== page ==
Coming Together- Sound & Synchronicity

About 8 years ago I wandered into Bookman's Entertainment Center in Tucson, AZ which has a huge selection of used books. I went over to the DVD's and my eyes immediately landed on one called The Festival in the Desert. Turned out it was about a music festival in Mali that I had never heard of. I barely looked at. I just grabbed it and went and paid the $4 or whatever it was. I love African music and I knew in a heartbeat that it was going to be a great movie to show at my sound healing center. Every month we had a movie night and showed a different movie testifying in some way to the power of sound and music to connect, to create community and to heal.

This movie turned out to be about the power of music to bring people together in a war-torn country and celebrate their life and culture. The festival has been held every year in Timbuktu since 2002- up until 2012 when separatist rebels and Islamic militants seized control of Northern Mali.

I have not heard much in the mainstream about this festival. Two years ago Stephen Colbert had the band Tinariwen on his show who had been one of the organizers of the festival- that is as much as I have heard of them other than having one of their CD's (amazing!) and this wonderful DVD that I love.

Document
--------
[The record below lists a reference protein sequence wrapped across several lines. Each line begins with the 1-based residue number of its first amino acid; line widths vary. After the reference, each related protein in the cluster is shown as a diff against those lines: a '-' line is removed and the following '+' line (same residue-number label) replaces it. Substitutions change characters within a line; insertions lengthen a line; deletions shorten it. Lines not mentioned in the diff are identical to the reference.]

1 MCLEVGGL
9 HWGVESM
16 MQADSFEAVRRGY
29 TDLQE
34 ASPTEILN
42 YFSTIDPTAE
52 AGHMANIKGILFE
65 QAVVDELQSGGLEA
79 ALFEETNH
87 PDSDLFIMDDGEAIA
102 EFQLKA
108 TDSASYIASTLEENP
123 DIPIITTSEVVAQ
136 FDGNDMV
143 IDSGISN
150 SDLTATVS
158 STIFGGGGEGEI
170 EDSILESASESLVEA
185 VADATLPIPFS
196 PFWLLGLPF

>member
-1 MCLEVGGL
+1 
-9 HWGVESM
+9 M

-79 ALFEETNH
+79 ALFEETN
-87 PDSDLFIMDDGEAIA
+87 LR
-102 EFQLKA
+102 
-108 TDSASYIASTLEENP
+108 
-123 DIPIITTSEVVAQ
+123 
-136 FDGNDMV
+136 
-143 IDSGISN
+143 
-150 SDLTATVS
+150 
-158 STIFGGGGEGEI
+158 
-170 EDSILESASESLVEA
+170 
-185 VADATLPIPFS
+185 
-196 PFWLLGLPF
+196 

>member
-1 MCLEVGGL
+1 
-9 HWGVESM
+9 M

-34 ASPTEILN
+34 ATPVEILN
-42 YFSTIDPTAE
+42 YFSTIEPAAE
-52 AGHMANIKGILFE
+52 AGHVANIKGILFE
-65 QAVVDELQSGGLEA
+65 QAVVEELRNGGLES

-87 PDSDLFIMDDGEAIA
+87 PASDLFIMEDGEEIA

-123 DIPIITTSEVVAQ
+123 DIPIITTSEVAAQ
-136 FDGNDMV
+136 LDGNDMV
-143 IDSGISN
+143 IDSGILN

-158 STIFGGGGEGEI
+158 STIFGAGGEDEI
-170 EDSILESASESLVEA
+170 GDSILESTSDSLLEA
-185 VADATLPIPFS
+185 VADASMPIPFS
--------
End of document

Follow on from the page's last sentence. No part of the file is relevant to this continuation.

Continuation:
Then about two weeks ago I was on an old friend's Facebook page checking out her movie picks (all of which looked like stuff I would love) and there was one called The Last Song Before the War. I clicked on it and lo and behold, it was about the most recent festival which has been moved to the southern city of Segou which has never been occupied by jihadists. I still have to order the DVD or the download so I haven't watched it yet but I was so excited to see it come across my screen and have now watched the trailer a couple of times, greatly anticipating seeing the film in the next couple of weeks.

Last week as some of you may know I participated in the Your Turn Challenge and was so excited by the energy that was created through blogging every day and connecting with a whole new community that was created in this period of 7 days. Through the process I felt a new energy and excitement and I knew that I wanted to keep up the momentum even though the "challenge" ended yesterday. A group of us have formed a Facebook page to stay connected with this community and I knew when I woke up today that I would at some point sit down and write. What was I going to write? I wanted to write about music, about community and about not allowing obstacles to stand in our way.

We have a huge blizzard bearing down on us and I had some things to complete and prepare in my home before I could get down to work. My son and grandson are both at my house so we can all be snowed in together, so I prepared food, stocked up the woodpile on the porch, various other things that needed to be done so we can be cozy and comfortable.

And THEN...  I was preparing to build a fire in my wood stove, crumbling up the New York Times from last Sunday and I opened a page and staring me in the face was a full page article about the upcoming Festival on the Niger! I thought what an incredible thing- these people whose lives and limbs literally are threatened, their instruments and music studios set on fire and yet they do not allow this to stop them from doing what they love, what sustains them, feeds them emotionally and spiritually- a total expression of joy and unity. This is good. Music is life.